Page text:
In the beginning, Docker only supported amd64 and only ran on Linux. Later, Docker started supporting different architectures like Windows 64-bit and ARM. You could run Docker on these platforms, but the image support has been a work in progress. For a long time, some images would create a fork that supported armhf, but then you would have a separate tag for the armhf architecture. Since the default for Docker is to pull the
latest tag, running something like
docker pull ubuntuwouldn’t pull the correct architecture.
Docker recently created a new manifest format for the registry that allows for multiple images of different architectures to share the same tag. One of our users, @longquan, made a pull request on our Docker images offering a method to have a single Dockerfile build multiple architectures. We adapted this pull request and, with the additional help of @jcberthon, we merged support for ARMv7 32-bit and ARMv8 64-bit.
That means the InfluxData stack can be run with Docker out of the box on platforms like the Raspberry Pi. This is perfect if you want a cheap and easy computer to set up for monitoring something in your home! In this post, we are going to run InfluxDB on our own laptop and configure a Telegraf instance to report to our laptop over a local network.
What You Will Need
- The Raspberry Pi
- A computer (such as a laptop)
- A router with both computers being connected to the same router
- An internet connection
Install Docker on the Laptop
Install Docker on your laptop using the appropriate method from the Docker Documentation. I am using Mac OS X, so I am using
docker-machine as a virtual machine.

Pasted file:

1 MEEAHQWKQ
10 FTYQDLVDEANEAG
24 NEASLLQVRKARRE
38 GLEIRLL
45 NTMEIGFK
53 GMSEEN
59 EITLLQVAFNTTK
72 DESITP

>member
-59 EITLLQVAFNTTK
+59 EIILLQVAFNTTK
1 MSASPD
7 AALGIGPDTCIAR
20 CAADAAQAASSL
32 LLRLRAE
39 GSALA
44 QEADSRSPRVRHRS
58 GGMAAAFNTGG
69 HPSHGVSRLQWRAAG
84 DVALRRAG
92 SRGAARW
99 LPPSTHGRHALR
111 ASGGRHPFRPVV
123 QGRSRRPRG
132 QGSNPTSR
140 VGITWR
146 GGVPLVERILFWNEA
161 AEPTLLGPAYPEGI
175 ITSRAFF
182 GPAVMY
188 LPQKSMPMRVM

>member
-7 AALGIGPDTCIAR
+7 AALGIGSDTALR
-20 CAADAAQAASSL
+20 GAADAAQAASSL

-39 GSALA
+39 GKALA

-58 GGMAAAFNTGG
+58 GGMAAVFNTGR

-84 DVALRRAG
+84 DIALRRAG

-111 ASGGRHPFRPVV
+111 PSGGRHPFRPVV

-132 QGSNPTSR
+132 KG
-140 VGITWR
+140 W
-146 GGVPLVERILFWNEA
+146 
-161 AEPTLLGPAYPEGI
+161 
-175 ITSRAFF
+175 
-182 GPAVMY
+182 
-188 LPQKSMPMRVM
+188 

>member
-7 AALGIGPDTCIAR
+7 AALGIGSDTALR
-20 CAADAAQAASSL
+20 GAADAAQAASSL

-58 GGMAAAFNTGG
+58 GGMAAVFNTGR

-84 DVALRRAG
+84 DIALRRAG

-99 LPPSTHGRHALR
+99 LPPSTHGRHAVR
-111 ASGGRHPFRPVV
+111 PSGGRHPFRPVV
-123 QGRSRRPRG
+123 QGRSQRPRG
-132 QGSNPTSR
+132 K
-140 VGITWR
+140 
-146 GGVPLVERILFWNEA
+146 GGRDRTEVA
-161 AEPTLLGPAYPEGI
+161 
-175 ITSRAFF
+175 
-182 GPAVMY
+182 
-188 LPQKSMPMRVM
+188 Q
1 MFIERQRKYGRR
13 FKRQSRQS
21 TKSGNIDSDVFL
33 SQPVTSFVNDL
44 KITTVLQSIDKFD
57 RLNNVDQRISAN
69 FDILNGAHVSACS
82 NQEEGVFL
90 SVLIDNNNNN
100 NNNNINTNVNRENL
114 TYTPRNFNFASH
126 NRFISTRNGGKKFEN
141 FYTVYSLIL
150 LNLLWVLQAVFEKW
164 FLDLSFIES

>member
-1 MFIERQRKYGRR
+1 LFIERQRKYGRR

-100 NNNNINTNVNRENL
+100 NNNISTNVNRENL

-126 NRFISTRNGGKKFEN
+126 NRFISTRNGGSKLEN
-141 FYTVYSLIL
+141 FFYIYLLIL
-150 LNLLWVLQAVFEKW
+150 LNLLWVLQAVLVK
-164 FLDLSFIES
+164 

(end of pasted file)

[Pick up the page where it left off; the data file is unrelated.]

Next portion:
Once you have installed Docker on your computer, verify it works by using
ping and then pulling down the InfluxDB image.
$ docker ping $ docker pull influxdb
We can now run InfluxDB and Chronograf on our laptop with few simple commands.
# Create a shared network for influxdb and chronograf to communicate over. $ docker network create influxdb # Launch the influxdb image. $ docker run -d --name=influxdb --net=influxdb -p 8086:8086 influxdb # Launch the chronograf image. $ docker run -d --name=chronograf --net=influxdb -p 8888:8888 chronograf --influxdb-url http://influxdb:8086
We create a shared network for influxdb and chronograf to communicate over. While it looks complicated, this simplifies networking the two containers. We then launch each one of the images using this network and expose the ports that need to be exposed to the outside world. For InfluxDB, this is port 8086. For Chronograf, this is 8888. Now, try visiting Chronograf using your computer’s web browser. If you are running Docker natively on your computer, this should be as simple as going to http://localhost:8888. If you are using
docker-machine (such as on Mac OS X), you can use the https://github.com/jsternberg/docker-machine-proxy I created for this demo. It will proxy ports from the Docker Machine to localhost so internetwork connections between computers work correctly.
When this is working and you are able to access Chronograf at localhost, you should see the Chronograf dashboard and Chronograf should say that no hosts were found.
Before we add a host, there is one more thing we must do.
Retrieve the IP Address
Retrieve the IP address that your router gave you for your computer. If you are on Linux or Mac OS X, you can use
ifconfig. Here is an example of my output:
> ifconfig lo0: flags=8049<UP,LOOPBACK,RUNNING,MULTICAST> mtu 16384 options=1203<RXCSUM,TXCSUM,TXSTATUS,SW_TIMESTAMP> inet 127.0.0.1 netmask 0xff000000 inet6 ::1 prefixlen 128 inet6 fe80::1%lo0 prefixlen 64 scopeid 0x1 nd6 options=201<PERFORMNUD,DAD> gif0: flags=8010<POINTOPOINT,MULTICAST> mtu 1280 stf0: flags=0<> mtu 1280 en0: flags=8863<UP,BROADCAST,SMART,RUNNING,SIMPLEX,MULTICAST> mtu 1500 ether ac:bc:32:cd:96:f3 inet6 fe80::1c:121a:e9d5:fe98%en0 prefixlen 64 secured scopeid 0x4 inet6 2605:6000:1522:c065:854:a83:ba74:7e05 prefixlen 64 autoconf secured inet6 2605:6000:1522:c065:9c91:edf6:d09a:e266 prefixlen 64 autoconf temporary inet 192.168.1.113 netmask 0xffffff00 broadcast 192.168.1.255 nd6 options=201<PERFORMNUD,DAD> media: autoselect status: active en1: flags=963<UP,BROADCAST,SMART,RUNNING,PROMISC,SIMPLEX> mtu 1500 options=60<TSO4,TSO6> ether 6a:00:01:52:70:20 media: autoselect <full-duplex> status: active
en0 interface is the only one that looks like it has an IP address so we will use